An interview on Community

Submitted by Christine Epp on December 28, 2012 - 9:21am

 

Derek: What is Community?

Christine: Community is loving your neighbour.

Derek: What does that mean to you?

Christine: Loving you neighbour means being available to them.  This means creating time to be with them; both in their challenges and sorrows and also in their triumphs and moments of great happiness.  It also means service: to help them when they require help.  To be willing to put their needs ahead of your own.

Derek: What are the challenges that you experience with your community?

Christine: Balancing time and life.  Life puts so much demand on your time and it can be difficult to carve out the time required to build and maintain community.  Being in community with someone is a commitment of time and energy.  The other thing that I found very challenging was stepping outside my comfort zone.  Here in Canada we are not very good with community.  We are taught to build up our bubbles of personal space and it can be really uncomfortable to step outside of our individualistic bubble and reach out to others.  A big one for me in particular was getting comfortable knocking on other people’s doors.  I didn’t want to interrupt their life but when I did they seemed excited that I did.  I think it is a cultural thing too.  A lot of the people I live with they are from cultures that are much more community-oriented then ours in Canada.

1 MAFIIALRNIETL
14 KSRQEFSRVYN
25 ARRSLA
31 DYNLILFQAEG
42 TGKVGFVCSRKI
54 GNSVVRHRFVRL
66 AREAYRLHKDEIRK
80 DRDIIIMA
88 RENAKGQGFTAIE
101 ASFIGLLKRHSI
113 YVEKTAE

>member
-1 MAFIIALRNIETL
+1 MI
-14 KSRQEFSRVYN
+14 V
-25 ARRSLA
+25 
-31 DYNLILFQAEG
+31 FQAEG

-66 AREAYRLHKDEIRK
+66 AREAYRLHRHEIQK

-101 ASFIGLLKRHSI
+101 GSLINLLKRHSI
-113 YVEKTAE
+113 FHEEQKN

Derek: What opportunities do you see in your community?

Christine: Random encounters at the bus stop, elevator or hallway create opportunities to start a conversation with someone and to start building a relationship.  Once again, we need to push ourselves outside of our comfort zone and the social norms to reach out to people. When we do, there is huge opportunity for community to develop and who knows you might be able to help someone and to live out loving your neighbour. 

An example for me: there was a woman I met from my building on the elevator.  She really needed to find a babysitter for her kid.  After a couple of these encounters on the elevator she said “you seem nice, would you be interested in babysitting my child?”  My housemate and I ended up babysitting her child over the next four months.  Through this process not only did she get to know us better but also she became connected in with our community. Once you are connected to one of us you are connected to all of us.

 

 

Comments:
Neat!

Hi Christine,

Thanks for sharing your thoughts and insights on community!

I especially enjoyed your little annecdote about the woman on the elevator leading to you taking care of her child. Has she continued to be a part of your community?